Register.com renewal strategy responsible for loss?
Register.com Inc may have shot itself in the foot to an extent when it introduced a controversial customer retention system in January 2001,writes Kevin Murphy
. The company reported yesterday that it will make a loss for the first time in over a year, and its SafeRenew system seems at least partly to blame.
The New York-based domain name registrar yesterday told analysts it now expects third-quarter revenue of $23m $25m, compared to a previous estimate of $27m. While not breaking out expected earnings per share, CEO Richard Forman said it would be negative, rather than the $0.01 to $0.02 profit it had expected.
The company blamed a number of factors, including the general slowness of the domain name industry and a goodwill write-off on its Afternic site, which will be closed. The company also blamed, and has warned about in recent regulatory filings, increased credit card chargeback penalties, which are forcing it to rethink its SafeRenew system.
When the term of a domain name registration expires, Register.com automatically attempts to bill the credit card of the registrant for renewing the domain for another year. The company implemented this SafeRenew system to reduce its customer churn, which became a significant problem with the entrance of budget registrars in the market.
The system is believed to be unique to Register.com, and is partly responsible for its very respectable renewal rates, but many customers dislike being billed without their explicit authorization, and choose to tell their credit card companies or banks that the charge was unauthorized.
These refunds not only mean Register.com loses the future revenue from the registration, but that it sees mounting chargeback penalties and threats from its credit card processors. Forman said the firm saw "significantly higher penalties" in the current third quarter resulting from excessive chargebacks.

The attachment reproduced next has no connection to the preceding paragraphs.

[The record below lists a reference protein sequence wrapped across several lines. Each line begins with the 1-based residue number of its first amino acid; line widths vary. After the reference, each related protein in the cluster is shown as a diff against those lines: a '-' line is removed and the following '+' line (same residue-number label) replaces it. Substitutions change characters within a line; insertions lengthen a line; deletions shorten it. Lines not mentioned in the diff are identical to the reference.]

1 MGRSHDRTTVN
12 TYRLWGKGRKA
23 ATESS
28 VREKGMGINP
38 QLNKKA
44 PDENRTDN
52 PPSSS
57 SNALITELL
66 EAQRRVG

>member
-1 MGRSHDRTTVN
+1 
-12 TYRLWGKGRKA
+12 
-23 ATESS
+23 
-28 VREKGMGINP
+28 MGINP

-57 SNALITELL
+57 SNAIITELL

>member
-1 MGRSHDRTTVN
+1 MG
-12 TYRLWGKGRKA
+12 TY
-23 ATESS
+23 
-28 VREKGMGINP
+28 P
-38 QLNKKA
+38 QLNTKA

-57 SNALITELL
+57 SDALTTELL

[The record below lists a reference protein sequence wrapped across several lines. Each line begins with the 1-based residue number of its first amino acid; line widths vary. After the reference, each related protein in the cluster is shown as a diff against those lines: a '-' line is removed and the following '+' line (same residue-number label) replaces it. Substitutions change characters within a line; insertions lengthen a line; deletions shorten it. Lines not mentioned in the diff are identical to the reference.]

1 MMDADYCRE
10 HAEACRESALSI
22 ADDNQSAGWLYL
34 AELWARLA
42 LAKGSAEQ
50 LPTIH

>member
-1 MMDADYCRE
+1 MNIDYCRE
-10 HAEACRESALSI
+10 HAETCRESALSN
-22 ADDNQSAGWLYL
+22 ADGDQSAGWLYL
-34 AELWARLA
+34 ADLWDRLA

In Register.com's report for the second quarter, the firm said it has been "assessed significant financial penalties from one credit card association and have been informed that if we do not reduce our rate of chargebacks and refunds to a level acceptable to it in the near future, we may lose our ability to accept payment through credit cards issued by the association."
A company spokesperson said: "Our problem with credit card chargebacks and refunds is not only due to SafeRenew. People who get their name renewed automatically may not want it, so SafeRenew is indeed one (significant) cause for a chargeback or refund"
Forman said during a conference call yesterday that the company has "changed the SafeRenew program to 'opt-in' for international transactions" in order to reduce the problem, and that the firm is considering increasing the marketing of the program domestically over the coming months.
The Register.com spokesperson said: "The other major issue that relates to chargebacks and refunds is fraud. Online credit card fraud is much more prevalent internationally than it is here."
Chatter on registrar mailing lists yesterday suggests that the problem of credit card fraud is industry-wide. Several Register.com competitors report users taking out 10-year registrations using stolen credit card information, and many concurred the problem originates largely overseas.
Register.com does not disclose the amount of the chargebacks, but includes the problem as a prominent "Risk Factor" in its quarterly filings with the US Securities and Exchange Commission and accounts for the expense on its cash-flow statement as accounts payable.
The company is also currently being sued by an individual in New York who claims SafeRenew breaches state law and amounts to "violation of certain New York statutes as well as a breach of contract, money had and received and unjust enrichment." The plaintiff seeks class status.